When referring to abstract noun how should I use demonstratives? Abstract nouns do not have a distance from the speaker. For example when should I say "this story/concept/word/name" and when I should say "that story/concept/word/name" or "the story/concept/word/name""?


2 Answers 2


While you can argue that because abstract nouns cannot been seen or touched, they do not have a physical distance from the speaker, in many cases they still exist in some form, or are exhibited or physically manifested in some way. Thus you can still use 'this' for abstract nouns which exist closer to the speaker (or listener) in space or time.


This knowledge can help you. (closer in distance or time)

That knowledge they posses can help them. (further in distance)

That knowledge was forgotten. (further in time)

This fear must be controlled. (closer in distance or time)

That fear caused you to run. (further in time)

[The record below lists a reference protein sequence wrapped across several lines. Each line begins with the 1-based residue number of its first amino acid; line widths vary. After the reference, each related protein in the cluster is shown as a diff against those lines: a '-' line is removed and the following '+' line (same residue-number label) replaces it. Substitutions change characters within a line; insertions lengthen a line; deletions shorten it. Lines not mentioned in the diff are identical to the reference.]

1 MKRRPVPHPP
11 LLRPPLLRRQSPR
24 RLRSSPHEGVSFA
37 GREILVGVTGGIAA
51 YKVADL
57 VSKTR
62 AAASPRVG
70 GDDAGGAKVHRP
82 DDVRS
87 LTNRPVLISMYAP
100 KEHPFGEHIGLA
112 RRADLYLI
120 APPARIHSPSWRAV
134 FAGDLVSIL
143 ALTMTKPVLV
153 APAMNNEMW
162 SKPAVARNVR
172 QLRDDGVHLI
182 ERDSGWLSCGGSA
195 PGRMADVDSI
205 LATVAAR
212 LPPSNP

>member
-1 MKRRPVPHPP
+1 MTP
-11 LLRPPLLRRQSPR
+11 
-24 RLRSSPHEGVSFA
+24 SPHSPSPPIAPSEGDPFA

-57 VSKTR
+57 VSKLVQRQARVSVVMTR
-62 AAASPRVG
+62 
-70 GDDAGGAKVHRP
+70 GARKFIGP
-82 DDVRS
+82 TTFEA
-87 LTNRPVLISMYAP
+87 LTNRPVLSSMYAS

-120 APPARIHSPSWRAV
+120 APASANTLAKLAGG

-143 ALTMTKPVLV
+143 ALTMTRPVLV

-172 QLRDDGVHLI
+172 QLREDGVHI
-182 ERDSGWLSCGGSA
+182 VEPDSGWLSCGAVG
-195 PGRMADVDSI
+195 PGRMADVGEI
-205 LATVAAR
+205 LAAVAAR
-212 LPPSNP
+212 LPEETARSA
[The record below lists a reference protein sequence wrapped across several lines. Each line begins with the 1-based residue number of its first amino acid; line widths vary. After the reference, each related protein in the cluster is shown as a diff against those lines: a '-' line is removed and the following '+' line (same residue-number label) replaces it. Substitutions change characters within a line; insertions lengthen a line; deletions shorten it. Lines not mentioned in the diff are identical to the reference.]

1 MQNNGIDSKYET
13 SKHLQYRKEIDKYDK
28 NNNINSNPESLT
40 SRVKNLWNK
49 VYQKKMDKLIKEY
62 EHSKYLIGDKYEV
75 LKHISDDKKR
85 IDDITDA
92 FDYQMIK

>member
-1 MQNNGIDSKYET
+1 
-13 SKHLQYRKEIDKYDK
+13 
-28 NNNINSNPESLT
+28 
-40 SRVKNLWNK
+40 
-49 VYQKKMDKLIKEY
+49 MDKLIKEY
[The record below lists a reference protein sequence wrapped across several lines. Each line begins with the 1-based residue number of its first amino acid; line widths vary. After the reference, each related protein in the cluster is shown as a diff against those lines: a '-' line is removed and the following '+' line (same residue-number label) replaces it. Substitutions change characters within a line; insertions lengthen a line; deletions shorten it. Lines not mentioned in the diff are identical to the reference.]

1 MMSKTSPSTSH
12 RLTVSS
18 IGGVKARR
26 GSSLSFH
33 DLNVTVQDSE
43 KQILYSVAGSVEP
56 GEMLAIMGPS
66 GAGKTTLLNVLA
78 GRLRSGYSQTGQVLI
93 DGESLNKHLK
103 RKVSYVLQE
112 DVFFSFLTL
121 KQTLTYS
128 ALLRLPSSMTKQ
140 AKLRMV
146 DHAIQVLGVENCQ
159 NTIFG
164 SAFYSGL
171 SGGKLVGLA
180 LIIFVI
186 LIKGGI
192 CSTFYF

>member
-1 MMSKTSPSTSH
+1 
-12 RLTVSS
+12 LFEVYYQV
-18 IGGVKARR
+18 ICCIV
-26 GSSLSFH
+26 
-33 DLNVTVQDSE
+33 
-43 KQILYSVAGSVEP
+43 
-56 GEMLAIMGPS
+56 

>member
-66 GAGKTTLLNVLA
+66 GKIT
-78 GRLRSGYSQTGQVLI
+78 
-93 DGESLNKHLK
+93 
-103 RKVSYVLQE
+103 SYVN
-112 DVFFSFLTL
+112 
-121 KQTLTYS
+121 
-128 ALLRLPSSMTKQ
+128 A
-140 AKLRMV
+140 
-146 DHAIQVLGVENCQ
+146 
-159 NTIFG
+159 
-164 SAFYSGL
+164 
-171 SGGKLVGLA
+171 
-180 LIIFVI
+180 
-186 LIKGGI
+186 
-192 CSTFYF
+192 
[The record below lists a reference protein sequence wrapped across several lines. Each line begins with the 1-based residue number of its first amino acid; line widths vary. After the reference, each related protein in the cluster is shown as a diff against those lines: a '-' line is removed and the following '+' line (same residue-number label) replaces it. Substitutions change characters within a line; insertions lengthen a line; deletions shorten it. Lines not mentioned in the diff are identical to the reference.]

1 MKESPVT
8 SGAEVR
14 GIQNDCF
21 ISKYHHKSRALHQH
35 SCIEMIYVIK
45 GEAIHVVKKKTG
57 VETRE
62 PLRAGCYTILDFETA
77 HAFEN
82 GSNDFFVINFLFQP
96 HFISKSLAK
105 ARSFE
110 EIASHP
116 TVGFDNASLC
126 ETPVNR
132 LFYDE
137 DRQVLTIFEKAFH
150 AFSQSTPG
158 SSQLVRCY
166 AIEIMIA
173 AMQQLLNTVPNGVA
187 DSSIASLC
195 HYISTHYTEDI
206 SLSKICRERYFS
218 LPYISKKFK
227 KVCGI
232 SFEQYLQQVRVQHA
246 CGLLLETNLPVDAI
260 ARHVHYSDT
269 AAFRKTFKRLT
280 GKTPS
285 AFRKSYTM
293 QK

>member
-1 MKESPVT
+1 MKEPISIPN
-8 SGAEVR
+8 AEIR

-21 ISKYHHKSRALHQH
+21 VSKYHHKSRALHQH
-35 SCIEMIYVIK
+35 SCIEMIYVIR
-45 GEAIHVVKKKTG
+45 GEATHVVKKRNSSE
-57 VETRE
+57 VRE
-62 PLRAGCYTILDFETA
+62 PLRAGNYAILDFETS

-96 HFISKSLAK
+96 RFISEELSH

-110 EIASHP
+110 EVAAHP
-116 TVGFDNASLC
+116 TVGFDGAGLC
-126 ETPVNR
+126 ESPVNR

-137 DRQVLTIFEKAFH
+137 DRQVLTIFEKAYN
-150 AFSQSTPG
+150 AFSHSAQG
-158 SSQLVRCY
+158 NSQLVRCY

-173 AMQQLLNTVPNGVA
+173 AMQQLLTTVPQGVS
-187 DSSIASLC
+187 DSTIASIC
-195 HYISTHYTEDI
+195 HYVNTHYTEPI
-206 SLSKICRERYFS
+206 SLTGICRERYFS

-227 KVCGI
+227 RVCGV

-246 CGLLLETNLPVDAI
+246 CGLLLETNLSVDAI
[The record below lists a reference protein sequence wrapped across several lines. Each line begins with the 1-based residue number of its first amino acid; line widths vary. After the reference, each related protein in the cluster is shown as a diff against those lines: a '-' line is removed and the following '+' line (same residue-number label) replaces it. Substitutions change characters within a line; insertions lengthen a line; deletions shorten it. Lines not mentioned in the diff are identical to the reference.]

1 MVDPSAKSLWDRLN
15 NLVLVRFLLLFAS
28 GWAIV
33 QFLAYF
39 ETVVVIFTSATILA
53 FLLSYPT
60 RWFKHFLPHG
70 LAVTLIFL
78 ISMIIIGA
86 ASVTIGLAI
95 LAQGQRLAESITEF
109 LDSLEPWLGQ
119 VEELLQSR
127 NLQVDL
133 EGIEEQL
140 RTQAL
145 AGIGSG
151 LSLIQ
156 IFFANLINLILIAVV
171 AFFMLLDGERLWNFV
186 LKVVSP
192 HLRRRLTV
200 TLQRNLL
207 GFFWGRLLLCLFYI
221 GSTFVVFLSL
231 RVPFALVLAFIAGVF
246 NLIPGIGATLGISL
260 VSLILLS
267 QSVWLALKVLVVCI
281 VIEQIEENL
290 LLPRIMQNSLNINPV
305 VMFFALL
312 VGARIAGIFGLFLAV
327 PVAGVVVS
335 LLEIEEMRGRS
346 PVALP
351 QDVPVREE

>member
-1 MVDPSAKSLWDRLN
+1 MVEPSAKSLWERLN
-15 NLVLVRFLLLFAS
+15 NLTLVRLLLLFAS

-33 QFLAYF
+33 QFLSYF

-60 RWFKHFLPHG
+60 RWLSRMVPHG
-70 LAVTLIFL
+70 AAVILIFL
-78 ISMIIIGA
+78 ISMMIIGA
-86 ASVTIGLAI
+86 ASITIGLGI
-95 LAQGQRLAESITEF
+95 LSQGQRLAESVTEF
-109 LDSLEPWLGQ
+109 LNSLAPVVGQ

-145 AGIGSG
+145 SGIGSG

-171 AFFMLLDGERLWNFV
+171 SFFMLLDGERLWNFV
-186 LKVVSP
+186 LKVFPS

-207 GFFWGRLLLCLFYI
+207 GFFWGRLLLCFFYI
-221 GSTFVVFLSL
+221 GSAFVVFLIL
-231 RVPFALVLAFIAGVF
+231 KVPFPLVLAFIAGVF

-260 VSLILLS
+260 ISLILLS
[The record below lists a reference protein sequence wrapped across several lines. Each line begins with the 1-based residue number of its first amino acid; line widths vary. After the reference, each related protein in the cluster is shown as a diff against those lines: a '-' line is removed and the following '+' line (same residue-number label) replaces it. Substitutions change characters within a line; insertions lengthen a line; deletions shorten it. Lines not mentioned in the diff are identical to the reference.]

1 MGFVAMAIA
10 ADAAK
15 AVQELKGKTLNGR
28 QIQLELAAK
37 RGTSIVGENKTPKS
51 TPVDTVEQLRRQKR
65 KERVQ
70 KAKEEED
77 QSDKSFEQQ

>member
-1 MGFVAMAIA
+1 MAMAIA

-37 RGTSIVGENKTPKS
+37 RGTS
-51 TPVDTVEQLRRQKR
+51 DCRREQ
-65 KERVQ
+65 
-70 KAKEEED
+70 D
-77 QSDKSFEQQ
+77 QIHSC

If you are referring to it directly, you would say 'this':

I'm going to tell this story.

If you are referring to it, but it is not the important subject of the sentence, you would say 'that':

I'm going to tell this story, instead of that story.

I should also add a note about informal circumstances. When, say, two people are discussing a concept, the concept is personified, and is given a distance.

Person A talks about a concept of theirs. When Person B refers to the concept, he would say 'that concept' because the concept belongs to Person A, or is 'standing by' Person A.

  • So do you think the usage of "this/that+abstract noun" is rare in writing and I should the in writing? Commented Apr 4, 2014 at 17:35

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